Equestrian Life is an online community for horse people.
We bring together horse people across all disciplines, breeds and sports.
We invite you to connect with others who love horses as much as you do.
By: Rick Gore
on October 04, 2008
in Dressage Questions
Can't remember what it is called. It is a move where the horse kind of walks or dances in place. I think it starts with a "P", but not sure. Also the move where you get a horse to jump when there is nothing to jump????? Anyone know what I am talking about? Rick
Passage is a movement seen in upper-level dressage, in which the horse performs a highly-elevated and extremely powerful trot. The horse is very collected and moves with great impulsion.
The passage differs from the working, medium, collected, and extended trot in that the horse raises a diagonal pair high off the ground and suspends the leg for a longer period than seen in the other trot types. The hindquarters are very engaged, and the knees and hocks are flexed more than the other trot types. The horse appears to trot in slow motion, making it look as if it is dancing. The passage is first introduced in the dressage intermediaire test II. A horse must be well-confirmed in its training to perform the passage, and must be proficient in collecting while remaining energetic, calm, and supple. The horse must also have built up the correct muscles to do the strenuous movement.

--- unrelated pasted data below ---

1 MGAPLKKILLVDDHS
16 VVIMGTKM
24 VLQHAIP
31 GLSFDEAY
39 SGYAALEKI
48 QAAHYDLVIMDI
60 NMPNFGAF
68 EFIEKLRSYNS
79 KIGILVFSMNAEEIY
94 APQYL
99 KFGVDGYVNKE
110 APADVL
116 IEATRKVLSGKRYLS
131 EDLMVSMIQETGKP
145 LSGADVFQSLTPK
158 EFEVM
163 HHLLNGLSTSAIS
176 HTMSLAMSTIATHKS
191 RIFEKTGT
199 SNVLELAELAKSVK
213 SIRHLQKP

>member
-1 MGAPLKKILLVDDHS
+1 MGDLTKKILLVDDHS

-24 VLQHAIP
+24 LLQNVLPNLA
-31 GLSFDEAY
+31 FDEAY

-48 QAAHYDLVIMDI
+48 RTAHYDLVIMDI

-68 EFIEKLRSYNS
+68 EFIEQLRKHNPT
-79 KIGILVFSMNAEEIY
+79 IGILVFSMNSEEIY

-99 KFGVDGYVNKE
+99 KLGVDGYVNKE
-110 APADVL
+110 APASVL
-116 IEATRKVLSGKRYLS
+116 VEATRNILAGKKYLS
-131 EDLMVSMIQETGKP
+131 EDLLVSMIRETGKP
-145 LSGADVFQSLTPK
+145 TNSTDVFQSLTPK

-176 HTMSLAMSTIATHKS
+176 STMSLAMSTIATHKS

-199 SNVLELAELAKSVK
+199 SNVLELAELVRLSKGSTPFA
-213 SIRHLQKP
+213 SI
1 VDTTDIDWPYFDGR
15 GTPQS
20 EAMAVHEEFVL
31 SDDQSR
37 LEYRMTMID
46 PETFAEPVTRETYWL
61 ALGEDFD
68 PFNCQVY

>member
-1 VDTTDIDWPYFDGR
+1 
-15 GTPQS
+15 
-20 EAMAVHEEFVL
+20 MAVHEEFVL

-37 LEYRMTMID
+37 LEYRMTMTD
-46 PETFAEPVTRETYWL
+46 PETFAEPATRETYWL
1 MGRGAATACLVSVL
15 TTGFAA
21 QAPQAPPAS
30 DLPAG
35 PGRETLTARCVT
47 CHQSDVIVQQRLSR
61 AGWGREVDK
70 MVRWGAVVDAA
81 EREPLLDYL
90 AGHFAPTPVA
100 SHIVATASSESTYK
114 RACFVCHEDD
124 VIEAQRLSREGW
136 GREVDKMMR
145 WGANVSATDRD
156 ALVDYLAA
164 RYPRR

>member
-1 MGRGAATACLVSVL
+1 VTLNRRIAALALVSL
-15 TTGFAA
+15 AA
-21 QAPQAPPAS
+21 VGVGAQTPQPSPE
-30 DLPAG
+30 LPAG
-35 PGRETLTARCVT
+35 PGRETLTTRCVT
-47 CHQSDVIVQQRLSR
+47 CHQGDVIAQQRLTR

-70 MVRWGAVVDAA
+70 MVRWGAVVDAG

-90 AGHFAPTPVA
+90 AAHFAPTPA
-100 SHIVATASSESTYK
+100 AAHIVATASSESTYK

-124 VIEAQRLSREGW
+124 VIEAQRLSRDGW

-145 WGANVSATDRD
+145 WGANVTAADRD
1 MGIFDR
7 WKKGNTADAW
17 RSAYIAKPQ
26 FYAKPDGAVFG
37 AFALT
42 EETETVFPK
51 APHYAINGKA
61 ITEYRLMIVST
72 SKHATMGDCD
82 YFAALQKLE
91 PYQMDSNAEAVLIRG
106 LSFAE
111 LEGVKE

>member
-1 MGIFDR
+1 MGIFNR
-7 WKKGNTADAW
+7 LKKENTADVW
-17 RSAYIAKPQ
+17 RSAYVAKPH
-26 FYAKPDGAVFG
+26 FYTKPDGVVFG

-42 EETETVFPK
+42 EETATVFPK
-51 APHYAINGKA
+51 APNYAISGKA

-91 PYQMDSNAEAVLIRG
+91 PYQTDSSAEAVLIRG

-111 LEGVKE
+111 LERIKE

Retrieved from "http://www.equestrianlife.com/wiki/Passage"
Piaffe is a dressage movement where the horse is in a highly collected and cadenced trot, in place or nearly in place. The center of gravity of the horse should be more towards the hind end, with the hindquarters slightly lowered and great bending of the joints in the hind legs. The front end of the horse is highly mobile, free, and light, with great flexion in the joints of the front legs, and the horse remains light in the hand. The horse should retain a clear and even rhythm, show great impulsion, and ideally should have a moment of suspension between the foot falls. As in all dressage, the horse should perform in a calm manner and remain on the bit with a round back.
The piaffe was originally used in battle to keep the horse focussed, warm, and moving, ready to move forward into battle. In modern times the piaffe is mostly taught as an upper level movement in Classical dressage and as a Grand Prix level movement. Additionally, it is needed to develop the levade and from that the airs above the ground.